5) The city of London was rampant with terrorism. People who lived outside the strict Prostistan code sometimes had their heads hung on posts at the city gates. The political climate of Shakespeares times probably contribute to the relevance and strength of his stories to our lives.
6) King Lear was a very popular play in the last century...possibly reflecting the self-awareness, or educating the awareness of dysfuntional families.

7) I am very inspired by the following definition by Northrop Frye's on comedies in Shakespeare: There is another aspect of Shakespearean comedy that we have not yet discussed. Northrop Frye has identified some of Shakespeare's comedies as "Green World" comedies, and A Midsummer Night's Dream is one of those comedies. As Frye says, "the action of the [Green World] comedy begins in a world represented as a normal world, moves into the Green World, goes into a metamorphosis there. . . and returns to the normal world" (85). The principal characters converge in this Green World, typically a forest, and all of their conflicts are worked through and resolved. This convergence in a forest is what we have observed in A Midsummer Night's Dream.
This Green World is also maternal; that is, there is something about this world that engenders new life, and often there is a character, usually female, who dies and is revived, either physically or spiritually. Thus death is a part of comedy because comedy embraces all of life's experiences, but death in comedy is not tragic because even if the dead character is not revived, the character's spirit lives on in one or more of the other characters. Therefore, death allows the other characters to re-assess their lives and live them more fully.

The Green World is a place of magic, transformation, and discovery. It is also a place of incongruities, where things and people seem to be out of their element. For example, in some of Shakespeare's English forests, we find palm trees and lions. It is a place where time seems to stop because the demands of the real world have been left behind. And because the constraints of the real world have been left behind, the characters are free to explore new ways of seeing and of being in the world. Often characters are placed in these new situations involuntarily, but the adversity and challenge of the new experiences facilities their personal growth and makes commitment to life, marriage, and society possible.
from here: click.
Painting of character Olivia, in Twelfth Night by Edmund Blair Leighton in 1888.
The twins,a boy and a girl, both seduce Olivia. (Helena Bonham Carter) 8) I watched a movie version of Twelfth Night the other day. At first I found it quite was slow and extended beginning. The version I saw was directed by Trevor Nunn and starred Helena Bonham Carter and Ben Kinglsley. I gave it another try yesterday afternoon and next thing I knew...I was very happy with the movie. I see now, that the quiet beginning, meeting a set of twins as they perform on a ship, followed by thier stormy shipwreck, separation and then survival actually gets you accustomed to the characters. At first I found Ben Kingsley "Fool" bland...but he grew on me. The first half hour was rough for me...but by the last 45 minutes and half hour he story and characters really deliver and it is a riot to see the mystaken identities and genders play out. There was a line about attraction :like aquavit to a midwife" that had me laughing it was such a funny midwives were drinkers, or pouring it on the birthing mothers or something...I just kept laughing about it all yesterday.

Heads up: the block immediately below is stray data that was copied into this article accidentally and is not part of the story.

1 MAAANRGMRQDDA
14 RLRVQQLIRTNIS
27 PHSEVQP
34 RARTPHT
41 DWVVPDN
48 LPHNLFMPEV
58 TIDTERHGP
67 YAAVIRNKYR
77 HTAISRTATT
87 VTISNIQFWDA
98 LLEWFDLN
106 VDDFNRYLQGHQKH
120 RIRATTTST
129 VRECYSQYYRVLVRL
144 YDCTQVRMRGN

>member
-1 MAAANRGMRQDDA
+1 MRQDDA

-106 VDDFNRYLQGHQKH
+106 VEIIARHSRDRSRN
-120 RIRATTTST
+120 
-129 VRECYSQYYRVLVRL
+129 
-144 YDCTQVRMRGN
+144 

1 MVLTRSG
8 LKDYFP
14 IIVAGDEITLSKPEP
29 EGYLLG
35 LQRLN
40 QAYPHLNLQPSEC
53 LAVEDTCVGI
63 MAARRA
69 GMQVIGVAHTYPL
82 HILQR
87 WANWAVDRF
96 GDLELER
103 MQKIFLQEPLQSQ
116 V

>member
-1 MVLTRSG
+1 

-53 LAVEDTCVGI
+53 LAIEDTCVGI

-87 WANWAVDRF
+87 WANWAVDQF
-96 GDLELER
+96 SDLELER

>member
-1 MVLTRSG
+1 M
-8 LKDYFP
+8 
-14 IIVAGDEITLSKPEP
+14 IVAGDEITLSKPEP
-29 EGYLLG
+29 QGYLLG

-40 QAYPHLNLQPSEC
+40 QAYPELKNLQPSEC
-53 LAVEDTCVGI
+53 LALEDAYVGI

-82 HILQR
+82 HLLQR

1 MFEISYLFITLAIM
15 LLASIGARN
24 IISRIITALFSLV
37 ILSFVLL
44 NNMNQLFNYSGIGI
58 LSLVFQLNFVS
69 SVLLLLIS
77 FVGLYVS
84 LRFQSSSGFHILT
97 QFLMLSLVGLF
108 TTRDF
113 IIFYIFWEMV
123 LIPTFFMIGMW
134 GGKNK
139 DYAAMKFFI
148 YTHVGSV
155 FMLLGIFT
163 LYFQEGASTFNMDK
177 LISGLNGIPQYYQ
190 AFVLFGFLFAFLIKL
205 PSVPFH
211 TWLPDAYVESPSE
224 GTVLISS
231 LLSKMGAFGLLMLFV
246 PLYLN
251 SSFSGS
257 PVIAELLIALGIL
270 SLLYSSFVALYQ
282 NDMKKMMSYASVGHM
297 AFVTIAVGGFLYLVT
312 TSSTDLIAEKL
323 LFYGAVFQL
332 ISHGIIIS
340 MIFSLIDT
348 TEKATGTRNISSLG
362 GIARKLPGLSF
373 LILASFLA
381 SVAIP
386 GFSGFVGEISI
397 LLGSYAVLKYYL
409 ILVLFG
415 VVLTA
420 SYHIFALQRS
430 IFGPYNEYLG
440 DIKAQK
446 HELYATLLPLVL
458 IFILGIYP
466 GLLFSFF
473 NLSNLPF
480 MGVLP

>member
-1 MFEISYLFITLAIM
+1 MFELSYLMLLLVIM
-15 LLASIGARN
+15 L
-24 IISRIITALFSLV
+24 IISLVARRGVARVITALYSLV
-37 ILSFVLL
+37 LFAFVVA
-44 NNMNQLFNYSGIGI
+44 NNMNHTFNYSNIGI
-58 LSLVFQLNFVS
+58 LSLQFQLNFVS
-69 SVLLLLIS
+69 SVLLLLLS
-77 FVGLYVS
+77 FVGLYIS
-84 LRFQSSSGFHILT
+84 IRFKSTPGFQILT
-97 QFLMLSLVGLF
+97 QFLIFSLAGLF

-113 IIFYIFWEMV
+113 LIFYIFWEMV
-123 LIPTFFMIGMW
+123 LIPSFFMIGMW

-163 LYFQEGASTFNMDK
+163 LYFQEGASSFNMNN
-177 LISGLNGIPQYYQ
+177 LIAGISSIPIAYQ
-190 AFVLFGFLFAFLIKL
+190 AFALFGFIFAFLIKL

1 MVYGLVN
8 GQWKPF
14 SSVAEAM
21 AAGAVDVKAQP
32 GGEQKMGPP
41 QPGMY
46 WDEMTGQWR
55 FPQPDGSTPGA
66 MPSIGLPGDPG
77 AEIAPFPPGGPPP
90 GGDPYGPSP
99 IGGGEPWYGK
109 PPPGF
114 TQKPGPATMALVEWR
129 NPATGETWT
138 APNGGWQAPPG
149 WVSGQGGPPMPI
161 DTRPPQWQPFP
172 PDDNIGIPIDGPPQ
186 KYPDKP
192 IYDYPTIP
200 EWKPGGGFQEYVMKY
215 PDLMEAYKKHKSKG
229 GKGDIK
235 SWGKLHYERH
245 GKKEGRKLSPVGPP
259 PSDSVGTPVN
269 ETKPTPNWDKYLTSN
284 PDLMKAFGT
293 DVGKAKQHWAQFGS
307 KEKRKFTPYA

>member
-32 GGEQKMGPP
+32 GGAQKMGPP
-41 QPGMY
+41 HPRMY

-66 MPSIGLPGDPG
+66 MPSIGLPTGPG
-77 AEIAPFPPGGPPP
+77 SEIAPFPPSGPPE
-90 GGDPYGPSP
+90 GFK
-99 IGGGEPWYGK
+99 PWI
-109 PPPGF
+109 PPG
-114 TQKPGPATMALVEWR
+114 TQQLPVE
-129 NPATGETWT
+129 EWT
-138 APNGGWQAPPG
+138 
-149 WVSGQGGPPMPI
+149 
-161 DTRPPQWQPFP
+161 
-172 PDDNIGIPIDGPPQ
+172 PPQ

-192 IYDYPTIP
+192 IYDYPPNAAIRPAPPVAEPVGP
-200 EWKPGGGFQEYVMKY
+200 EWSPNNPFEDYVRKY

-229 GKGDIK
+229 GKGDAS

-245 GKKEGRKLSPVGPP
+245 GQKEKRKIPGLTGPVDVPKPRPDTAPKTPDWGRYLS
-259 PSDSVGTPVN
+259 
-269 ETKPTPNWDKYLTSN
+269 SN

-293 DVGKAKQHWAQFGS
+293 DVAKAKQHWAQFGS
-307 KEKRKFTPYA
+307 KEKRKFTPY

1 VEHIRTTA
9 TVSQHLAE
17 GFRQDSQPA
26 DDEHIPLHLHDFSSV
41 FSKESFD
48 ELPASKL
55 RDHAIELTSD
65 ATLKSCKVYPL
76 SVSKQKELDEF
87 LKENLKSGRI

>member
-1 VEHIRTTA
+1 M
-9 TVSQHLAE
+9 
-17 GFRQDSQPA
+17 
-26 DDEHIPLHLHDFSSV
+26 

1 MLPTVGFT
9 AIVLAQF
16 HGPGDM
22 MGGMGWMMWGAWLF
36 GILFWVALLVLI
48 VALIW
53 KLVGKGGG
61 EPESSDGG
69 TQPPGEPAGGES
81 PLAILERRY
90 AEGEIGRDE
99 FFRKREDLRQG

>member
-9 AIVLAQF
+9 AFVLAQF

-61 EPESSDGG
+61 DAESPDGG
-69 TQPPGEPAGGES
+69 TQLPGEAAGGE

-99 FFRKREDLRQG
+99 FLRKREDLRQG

9) I 've watched In Search of Shakespeare BBC/PBS special twice. I also own the book version. It's central thesis is that Shakespeare's parents were Catholic, and he was secretly raised with the old school religion combined with a rural oral tradition of ancient folk tales. And of course, Ovid.
10) Shakespeare's only son, Hamnet, died at 11 from the Bubonic Plague. Yes, his son's name is very close in sound to Hamlet.
11) This was a fascinating book about a painting found in Ontario, Canada a few years ago, and potentially a portrait of a young, and rather sexy Shakespeare. This book records the processes taken to prove or disprove whether it was possible for this painting to actually be made at the time of Shakespeare. Various studies were made including finding the wood it was painted on came from trees that grew in 15th century, would have been dried and tempured just about the right time approriate to manufacture into a thin board. Good fun, like a mystery novel.
12) two sites with some pictures:Piccies of Willie and Painting Shakespeare
Intense analysis of movie Twelfth Night 13) I haven't read this essay yet, but will start to work through it it after I drop round and say hi to YOU! I am looking forward to this inasanely long essay because it explores the style of this movie version by Trevor Nunn...and at first I was very resistant to the movie, but now have high regard for it's style and pacing.:I can't wait to compare my thoughts and this article. Me= NERD!!! This is my Thursday Thirteen Week Edition #36 .

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Regis Is Back!

As some of you know, I've been on a diet...well, not really a diet, but returning to my normal diet of lots of vegies and salad and 35 grams of protein a day. I started doing yoga when i was about 12 years old...but hadn't been doing it the last few months. Dumb idea. Anyways I needed a serious kick in the I decided to aim to do sit-ups. I've always been a person who could do like I dunno, 5 sit-ups. Today I was at the gym for the third time this week, swam for half an hour and did 125 abdominal crunches with 10 lb weights and 50 crunches at home this morning while watching the return of the King.